A cataract is the clouding of the crystalline lens, a biconvex structure of varying dioptic power located inside the ocular bulb. It is the most frequent worldwide cause of loss of vision in adults and the elderly.
This pathology has been known for thousands of years. Nevertheless, up until the mid-17th century cataracts were though to be clots of “rotten humours” behind the pupil that could block the emanation of visual spirits from the eye, thus interfering with vision.
One of the most frequent interventions during this “lengthy pre-history” was the reclinatio cataractae, which consisted of inserting a sharp instrument through the sclerocorneal limbus and push this “rotten humour” down into the vitreous body.
Once it became clear that the clouding resided in the crystalline lens itself, treatment options became more rational: in the second half of the 18th century two different surgical techniques were proposed, the precursors to the modern ICCE (IntraCapsular Cataract Extraction) and ECCE (ExtraCapsular Cataract Extraction), by Drs. Daviel and Sharp.
ICCE was invented in 1961 by Dr. Krawicz, ECCE was invented in the early 1980s and the modern FACO in the late 1980s (Kelman).
Cataracts can occur at any age: the pathology is classified on the basis of the age of the patient when it first emerged and the presence of factors which may have led to its onset: the various types include congenital cataract, senile cataract, traumatic cataract, and secondary cataract.
Signs and symptoms
Cataracts are characterized by visual impairments that can evolve more or less rapidly and be more or less severe depending on the type and degree of advancement of the cataract:
Visual simulation in patients with transparent crystalline lens
Loss of vision: This is the symptom that most frequently alarms patients and leads them to seek an ophthalmology exam. Loss of vision generally develops slowly, over the course of months or, in the case of senile cataracts, years.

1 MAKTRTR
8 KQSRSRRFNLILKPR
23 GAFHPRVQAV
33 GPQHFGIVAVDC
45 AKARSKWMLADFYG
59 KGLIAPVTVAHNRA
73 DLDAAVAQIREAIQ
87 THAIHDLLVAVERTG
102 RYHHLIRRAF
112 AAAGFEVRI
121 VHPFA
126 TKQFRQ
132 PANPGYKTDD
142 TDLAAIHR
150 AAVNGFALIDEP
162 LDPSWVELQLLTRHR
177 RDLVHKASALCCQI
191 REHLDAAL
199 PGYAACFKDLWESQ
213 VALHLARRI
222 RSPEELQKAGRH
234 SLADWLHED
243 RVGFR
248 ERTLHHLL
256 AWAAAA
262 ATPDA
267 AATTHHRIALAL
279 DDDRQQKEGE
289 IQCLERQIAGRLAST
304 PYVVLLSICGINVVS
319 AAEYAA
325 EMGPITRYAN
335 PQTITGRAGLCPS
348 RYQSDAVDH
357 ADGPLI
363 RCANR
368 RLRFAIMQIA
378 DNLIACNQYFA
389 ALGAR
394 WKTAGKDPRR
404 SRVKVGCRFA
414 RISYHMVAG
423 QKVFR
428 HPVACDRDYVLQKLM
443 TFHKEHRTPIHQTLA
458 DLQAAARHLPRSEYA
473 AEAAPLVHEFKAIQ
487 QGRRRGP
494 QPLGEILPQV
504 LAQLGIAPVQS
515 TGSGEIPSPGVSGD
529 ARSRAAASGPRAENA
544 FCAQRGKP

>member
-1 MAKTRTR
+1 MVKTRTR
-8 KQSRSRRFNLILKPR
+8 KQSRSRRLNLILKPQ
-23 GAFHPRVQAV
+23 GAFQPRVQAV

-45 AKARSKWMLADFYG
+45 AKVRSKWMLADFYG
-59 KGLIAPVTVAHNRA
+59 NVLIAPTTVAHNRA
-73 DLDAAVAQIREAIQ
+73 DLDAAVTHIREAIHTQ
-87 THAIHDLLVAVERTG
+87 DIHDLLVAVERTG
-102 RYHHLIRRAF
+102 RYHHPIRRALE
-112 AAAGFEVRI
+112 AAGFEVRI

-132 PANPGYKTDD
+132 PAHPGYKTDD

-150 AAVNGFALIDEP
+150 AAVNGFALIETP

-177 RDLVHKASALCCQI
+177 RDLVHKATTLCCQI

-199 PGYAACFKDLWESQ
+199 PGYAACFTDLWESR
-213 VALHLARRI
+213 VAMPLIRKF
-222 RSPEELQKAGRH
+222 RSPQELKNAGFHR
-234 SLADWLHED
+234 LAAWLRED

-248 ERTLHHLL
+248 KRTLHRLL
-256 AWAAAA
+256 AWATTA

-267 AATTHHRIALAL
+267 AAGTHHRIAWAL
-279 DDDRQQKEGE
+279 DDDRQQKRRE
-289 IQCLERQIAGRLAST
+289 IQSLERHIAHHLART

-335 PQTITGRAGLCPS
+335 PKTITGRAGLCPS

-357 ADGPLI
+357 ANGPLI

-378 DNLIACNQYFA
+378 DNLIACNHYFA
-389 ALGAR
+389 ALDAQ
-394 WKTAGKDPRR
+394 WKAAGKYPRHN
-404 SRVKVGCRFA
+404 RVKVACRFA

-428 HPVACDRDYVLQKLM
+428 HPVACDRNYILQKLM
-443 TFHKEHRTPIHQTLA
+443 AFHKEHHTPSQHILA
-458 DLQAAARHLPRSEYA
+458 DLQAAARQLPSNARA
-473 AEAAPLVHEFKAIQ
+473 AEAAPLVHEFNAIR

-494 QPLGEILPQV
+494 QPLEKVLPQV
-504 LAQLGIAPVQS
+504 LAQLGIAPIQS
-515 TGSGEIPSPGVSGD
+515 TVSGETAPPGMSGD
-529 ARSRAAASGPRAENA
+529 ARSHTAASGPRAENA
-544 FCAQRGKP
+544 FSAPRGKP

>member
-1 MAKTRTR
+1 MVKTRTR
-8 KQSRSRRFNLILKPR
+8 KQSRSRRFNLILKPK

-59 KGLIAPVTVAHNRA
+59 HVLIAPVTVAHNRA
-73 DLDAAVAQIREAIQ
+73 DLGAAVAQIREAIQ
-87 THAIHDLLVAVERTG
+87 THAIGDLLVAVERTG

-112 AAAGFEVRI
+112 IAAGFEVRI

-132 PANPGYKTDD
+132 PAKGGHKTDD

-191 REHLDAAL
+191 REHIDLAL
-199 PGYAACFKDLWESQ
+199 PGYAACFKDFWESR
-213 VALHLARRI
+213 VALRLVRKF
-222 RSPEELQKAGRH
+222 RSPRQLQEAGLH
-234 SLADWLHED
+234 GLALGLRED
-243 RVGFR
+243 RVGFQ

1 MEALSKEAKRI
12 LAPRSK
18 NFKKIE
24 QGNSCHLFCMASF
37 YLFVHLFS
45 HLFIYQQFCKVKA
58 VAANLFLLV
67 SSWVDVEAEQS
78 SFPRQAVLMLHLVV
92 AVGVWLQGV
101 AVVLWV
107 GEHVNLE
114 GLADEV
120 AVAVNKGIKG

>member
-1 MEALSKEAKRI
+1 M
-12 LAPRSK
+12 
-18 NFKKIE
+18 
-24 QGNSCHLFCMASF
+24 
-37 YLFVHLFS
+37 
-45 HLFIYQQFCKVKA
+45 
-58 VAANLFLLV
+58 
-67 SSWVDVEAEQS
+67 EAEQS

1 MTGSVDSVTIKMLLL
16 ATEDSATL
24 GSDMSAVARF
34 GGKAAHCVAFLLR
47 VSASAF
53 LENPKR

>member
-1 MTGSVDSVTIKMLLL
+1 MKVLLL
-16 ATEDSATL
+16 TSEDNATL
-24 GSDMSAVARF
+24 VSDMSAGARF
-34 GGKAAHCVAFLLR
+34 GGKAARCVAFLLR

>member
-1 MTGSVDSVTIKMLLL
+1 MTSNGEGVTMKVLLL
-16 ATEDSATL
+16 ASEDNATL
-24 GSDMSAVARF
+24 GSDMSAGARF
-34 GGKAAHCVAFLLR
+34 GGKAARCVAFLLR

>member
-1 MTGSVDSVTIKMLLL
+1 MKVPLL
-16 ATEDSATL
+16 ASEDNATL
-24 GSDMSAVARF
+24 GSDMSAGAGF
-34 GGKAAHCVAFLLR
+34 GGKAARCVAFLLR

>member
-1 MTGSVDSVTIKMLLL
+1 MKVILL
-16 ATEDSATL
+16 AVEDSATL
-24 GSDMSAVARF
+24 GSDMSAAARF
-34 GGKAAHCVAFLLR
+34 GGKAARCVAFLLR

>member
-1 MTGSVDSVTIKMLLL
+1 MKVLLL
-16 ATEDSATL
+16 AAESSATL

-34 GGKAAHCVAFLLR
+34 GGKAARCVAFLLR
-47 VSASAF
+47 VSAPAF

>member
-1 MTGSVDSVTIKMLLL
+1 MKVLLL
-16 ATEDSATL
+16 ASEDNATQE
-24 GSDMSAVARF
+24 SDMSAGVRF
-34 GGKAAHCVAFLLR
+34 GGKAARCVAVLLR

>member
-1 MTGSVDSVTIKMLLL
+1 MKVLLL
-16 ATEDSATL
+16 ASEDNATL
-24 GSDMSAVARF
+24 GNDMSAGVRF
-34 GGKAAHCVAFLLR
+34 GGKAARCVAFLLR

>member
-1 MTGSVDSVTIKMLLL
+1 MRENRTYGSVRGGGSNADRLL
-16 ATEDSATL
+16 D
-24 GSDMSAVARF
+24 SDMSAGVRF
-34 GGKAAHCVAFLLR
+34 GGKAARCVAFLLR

This disorder can be very serious for bilateral congenital cataracts, where it can lead to ambylopia ex anopsia. Cataracts alone never lead to blindness.
Monocular diplopia: Double vision in the eye affected by cataracts. It can be present in the initial phases of cataracts, when the irregularity of lenticular fibres leads to the diffraction of light rays, with the perception of two or more images even when the other eye is closed.
Ametropia: In nuclear cataracts, progressive myopia (index myopia) is frequent and can reach many dioptres; often, in the initial phases, myopia is not accompanied by a loss of transparency, so that it is possible to achieve 10/10 vision using adequate corrections. Elderly patients show a gradual reduction in presbyopia. Astigmatism and hyperopia are rarer and always less severe, secondary to changes in refraction at the cortical fibre level.
Dyschromatopsia: The cataracts act like a filter and affect the transmission of the various wavelengths, leading to impaired colour vision, especially for blue and violet, and the perception of objects as yellower than they really are.
Reduced sensitivity to contrast: some patients continue to have good vision but have evident subjective disorders, leading to a reduction in the quality of vision. A contrast sensitivity test may be useful and is sometimes more reliable that variations in vision in order to assess the evolution of the cataract in the early phases of the disease.
Dazzling and perception of halos around lights: More frequent in anterior cortical cataracts, it is linked to the increase of diffused light at the margins of cataracts.